of the revenue from a 1% p.a. land tax.

While a 1% p.a. land tax could result in significant fiscal revenues – so enabling material reductions in other tax rates – it would also have other major effects and its impact would fall more heavily on some sectors of society than on others. One currently untaxed sector that it would fall on is foreign-domiciled owners of New Zealand property, who otherwise pay no income tax and who pay no GST if they do not purchase goods and

services in New Zealand. A shift to a land tax would therefore widen the tax base not just in terms of the base of assets on which tax is raised but also in terms of the number of people (i.e. non-New Zealand residents) who become taxpayers. The tax paid by non- New Zealanders contributes a net benefit to the country that exists over and above any efficiency (productivity) benefits that might accrue from the tax shift.

The overall effects of a switch to land/property taxes would depend both on what other tax changes are made at the same time (e.g. to GST or income tax) and on the structure of the economy (which determines general equilibrium prices and allocations). Our partial and

In all our general equilibrium simulations, aggregate indebtedness of the economy declines with the introduction of a land/property tax, essentially because New Zealanders borrow less to finance domestic property holdings. At a conceptual level, the value of New Zealanders’ housing assets and liabilities fall but, at the margin, the liabilities are

sourced from foreign savers and a land/property tax reduces the amount of foreign capital that must be borrowed to fund domestic property.

Owners of existing property would incur a loss of wealth following introduction of a land/property tax unless there were perfectly elastic supply. Even in this latter case, if the owners retained the property they would face the present discounted value of the future land/property tax flow (although of course they would also be in receipt of tax reductions

from other sources). With a flat land/property tax, the wealth loss would be proportionate to the existing value of land/property. Owners of land-extensive residential properties (including lifestyle properties), farms and forests would be liable for the largest losses in proportion to their property holdings if a land tax were introduced (since improvements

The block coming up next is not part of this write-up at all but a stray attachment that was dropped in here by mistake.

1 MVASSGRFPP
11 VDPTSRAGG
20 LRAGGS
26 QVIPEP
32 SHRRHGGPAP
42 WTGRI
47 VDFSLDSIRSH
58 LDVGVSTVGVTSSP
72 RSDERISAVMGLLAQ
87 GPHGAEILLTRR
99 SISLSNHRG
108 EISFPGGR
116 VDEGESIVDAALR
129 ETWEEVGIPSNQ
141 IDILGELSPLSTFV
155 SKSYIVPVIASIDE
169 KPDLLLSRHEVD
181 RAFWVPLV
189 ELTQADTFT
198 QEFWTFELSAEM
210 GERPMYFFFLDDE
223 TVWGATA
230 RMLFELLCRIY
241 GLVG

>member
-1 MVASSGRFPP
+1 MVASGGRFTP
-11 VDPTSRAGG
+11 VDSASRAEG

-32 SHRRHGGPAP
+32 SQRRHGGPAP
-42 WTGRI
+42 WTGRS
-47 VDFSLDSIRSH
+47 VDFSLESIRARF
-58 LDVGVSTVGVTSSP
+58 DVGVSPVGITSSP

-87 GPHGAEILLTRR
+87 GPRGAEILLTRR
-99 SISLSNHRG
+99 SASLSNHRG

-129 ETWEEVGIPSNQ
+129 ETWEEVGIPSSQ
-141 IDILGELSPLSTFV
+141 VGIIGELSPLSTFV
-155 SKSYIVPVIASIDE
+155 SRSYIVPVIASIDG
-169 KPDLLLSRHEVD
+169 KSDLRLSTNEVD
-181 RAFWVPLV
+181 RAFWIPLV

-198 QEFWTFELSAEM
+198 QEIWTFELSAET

would not be taxed in that case). Those with no property holdings would not face an immediate wealth loss. The effect on their rents would depend on the supply elasticity; the less elastic is supply, the less that rents would rise following introduction of the tax. pdf



jh, so would it be like a rate (as we know councils to be), but they are on a gross values.

Or like the rental on a leasehold - unimproved value.

You see we understand a rate, as that is for services to the property - sort of.

A land tax seems like nationalising all land (turning it all to leasehold) making us tenants to the crown. So then we'd have discussion over what is unimproved value (something that does not exist in reality in our view).


We see large gaps in existing tax collection that we'd prefer plugged first before new taxes come in. When it comes to multi-nationals for example thin cap is not enough - look at the banks and major tech coys (google/apple etc).

We see the substitution of otherwise tax payments by bank interest payments in many places (its common to hear - I'd rather pay interest than tax).


Then there is govt spending to work thru.



thanks. yes and also from the same day:…

back to brass tacks this is a good start:

buts in operation, we heard of it in OZ:…

thou neither on farms or main residence. we'd think the chances of same being pretty high.

and we don't think its introduction will bring property prices down....



Alternative discussion of this question given here,